Commission Concerned about Effect Border Controls
Since the reintroduction of border controls in several Member States leads to damage for shippers, ESC asked Commissioner Juncker to make sure the free movement of goods is protected. Last week EU representatives discussed the issue.
Last February ESC, as the first of the involved stakeholders, send a letter to president Juncker stressing the importance of the internal market and the damaging effect of the reintroduction of border controls on European trade and transport. ESC asked for action on the European level including improved protection of the outer borders and border controls respecting the European principle of free traffic of goods.
Last week this problem was discussed in a debate held in the European Parliament Plenary. The Commission’s evaluations showed that the temporary border controls hamper the free movement of goods and lead to delays, causing large losses and deteriorating competitiveness. Commissioner Juncker had already mentioned before that the total damage of the reintroduction of borders could amount up to 3 billion euros. The total damage could, however, be considerably higher due to a decrease of trade and unexpected delays.
At the beginning of the meeting Commissioner Marianne Thyssen promised that the Commission will make effort to restore the normal functioning of the Schengen area by the end of this year. During the debate the importance of Schengen was stressed and the urgency of a common European solution such as the strengthening of external borders. Also the option of a support mechanism to make up for losses was suggested. The Commission concluded that it would like to see Schengen return to normal since the costs for companies, citizens and the Member States are high.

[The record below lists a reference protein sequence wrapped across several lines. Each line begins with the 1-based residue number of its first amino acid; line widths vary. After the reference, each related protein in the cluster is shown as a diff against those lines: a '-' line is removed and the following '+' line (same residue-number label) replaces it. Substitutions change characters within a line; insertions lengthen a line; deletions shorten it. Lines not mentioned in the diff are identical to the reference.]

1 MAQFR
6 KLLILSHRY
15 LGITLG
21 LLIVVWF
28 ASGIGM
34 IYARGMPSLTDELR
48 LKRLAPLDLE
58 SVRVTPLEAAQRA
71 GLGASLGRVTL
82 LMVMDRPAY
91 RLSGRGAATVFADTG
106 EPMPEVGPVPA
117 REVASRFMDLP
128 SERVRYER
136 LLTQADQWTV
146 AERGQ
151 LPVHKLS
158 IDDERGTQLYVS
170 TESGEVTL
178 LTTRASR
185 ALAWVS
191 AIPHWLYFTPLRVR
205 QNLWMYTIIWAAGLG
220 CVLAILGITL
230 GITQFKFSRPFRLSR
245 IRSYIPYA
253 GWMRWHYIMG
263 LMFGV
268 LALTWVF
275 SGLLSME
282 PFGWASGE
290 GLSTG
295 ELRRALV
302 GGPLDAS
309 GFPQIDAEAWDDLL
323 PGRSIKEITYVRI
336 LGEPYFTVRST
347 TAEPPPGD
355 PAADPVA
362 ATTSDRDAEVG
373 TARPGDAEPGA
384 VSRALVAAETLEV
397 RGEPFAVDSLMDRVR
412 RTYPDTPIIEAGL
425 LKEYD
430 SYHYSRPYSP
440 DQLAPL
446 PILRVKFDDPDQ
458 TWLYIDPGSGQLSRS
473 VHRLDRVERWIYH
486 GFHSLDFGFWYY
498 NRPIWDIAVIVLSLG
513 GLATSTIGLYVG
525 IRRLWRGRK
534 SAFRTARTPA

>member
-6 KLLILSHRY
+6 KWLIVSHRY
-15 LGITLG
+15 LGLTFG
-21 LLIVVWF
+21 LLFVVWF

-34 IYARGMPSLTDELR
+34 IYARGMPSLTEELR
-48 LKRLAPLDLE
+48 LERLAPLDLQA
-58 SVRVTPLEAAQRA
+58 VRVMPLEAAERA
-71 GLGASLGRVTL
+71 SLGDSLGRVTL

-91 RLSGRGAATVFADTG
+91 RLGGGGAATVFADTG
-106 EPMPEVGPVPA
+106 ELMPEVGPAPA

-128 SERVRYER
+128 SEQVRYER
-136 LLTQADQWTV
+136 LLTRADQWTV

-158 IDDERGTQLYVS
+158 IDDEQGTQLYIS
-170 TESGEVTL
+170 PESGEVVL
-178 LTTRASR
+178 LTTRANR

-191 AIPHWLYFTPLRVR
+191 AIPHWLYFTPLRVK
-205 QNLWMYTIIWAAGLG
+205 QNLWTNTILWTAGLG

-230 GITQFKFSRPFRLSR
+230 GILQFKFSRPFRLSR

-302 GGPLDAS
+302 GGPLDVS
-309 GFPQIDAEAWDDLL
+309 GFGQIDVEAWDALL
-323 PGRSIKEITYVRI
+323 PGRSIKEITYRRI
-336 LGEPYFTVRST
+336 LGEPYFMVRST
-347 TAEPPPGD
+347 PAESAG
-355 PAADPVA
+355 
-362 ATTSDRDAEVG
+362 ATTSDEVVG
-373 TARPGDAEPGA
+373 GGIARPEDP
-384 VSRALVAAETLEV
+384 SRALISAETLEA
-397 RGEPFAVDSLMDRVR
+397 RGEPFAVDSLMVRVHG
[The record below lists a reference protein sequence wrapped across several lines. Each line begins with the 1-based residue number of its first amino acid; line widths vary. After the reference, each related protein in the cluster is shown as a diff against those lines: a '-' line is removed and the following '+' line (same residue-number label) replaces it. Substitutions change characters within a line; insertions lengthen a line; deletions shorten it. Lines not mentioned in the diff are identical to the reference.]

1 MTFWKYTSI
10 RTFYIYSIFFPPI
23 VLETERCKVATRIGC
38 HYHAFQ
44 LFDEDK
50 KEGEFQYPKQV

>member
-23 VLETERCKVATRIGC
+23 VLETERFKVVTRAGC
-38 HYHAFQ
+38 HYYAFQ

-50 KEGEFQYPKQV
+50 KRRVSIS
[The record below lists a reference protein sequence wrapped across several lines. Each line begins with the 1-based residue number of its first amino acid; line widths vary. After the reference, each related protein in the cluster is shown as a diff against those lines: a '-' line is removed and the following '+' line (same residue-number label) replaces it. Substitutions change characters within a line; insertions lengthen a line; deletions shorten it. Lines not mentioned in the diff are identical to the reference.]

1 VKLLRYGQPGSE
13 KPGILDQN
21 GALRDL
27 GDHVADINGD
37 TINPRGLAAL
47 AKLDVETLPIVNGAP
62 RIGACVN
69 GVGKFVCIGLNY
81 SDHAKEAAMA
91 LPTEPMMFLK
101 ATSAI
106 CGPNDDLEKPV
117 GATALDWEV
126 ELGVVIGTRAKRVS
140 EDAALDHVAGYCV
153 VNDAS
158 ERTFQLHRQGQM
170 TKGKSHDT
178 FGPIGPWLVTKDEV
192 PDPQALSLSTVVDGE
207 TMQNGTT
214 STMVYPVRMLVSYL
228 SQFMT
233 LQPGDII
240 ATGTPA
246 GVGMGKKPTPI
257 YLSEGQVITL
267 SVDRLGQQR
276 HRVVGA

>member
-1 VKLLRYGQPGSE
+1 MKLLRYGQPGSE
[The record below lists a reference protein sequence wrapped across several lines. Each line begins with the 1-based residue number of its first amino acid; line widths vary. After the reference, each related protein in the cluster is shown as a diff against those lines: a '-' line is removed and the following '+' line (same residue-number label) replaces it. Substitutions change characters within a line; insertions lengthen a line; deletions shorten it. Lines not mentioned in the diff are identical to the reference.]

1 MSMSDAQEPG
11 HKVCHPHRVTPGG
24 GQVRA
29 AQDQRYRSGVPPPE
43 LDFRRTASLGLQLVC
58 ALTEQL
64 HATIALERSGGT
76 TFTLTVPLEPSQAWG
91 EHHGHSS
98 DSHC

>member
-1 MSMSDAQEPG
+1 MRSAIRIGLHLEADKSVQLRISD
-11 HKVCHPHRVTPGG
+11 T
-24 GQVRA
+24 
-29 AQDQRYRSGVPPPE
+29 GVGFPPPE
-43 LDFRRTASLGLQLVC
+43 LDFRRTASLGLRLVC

These high costs can be illustrated by the case of Austria. A study conducted by the Münchner ifo-Instituts concluded that the reintroduced border controls in the Balkans and the Italy Route would cost Austria up to 210 million euro’s per year. However, if this would affect the intercontinental trade the BNP losses could even amount to 242 million euro’s. Almost 20 percent of Austria’s exports would be affected by the controls and almost 17 percent of its imports. If controls would be implemented on all of Austria’s borders, this would lead to decrease in international trade of 2.4 percent and a reduction of 400 to 900 million euros, which would cost the average Austrian citizens between 47.2 and 116.1 euro’s per year.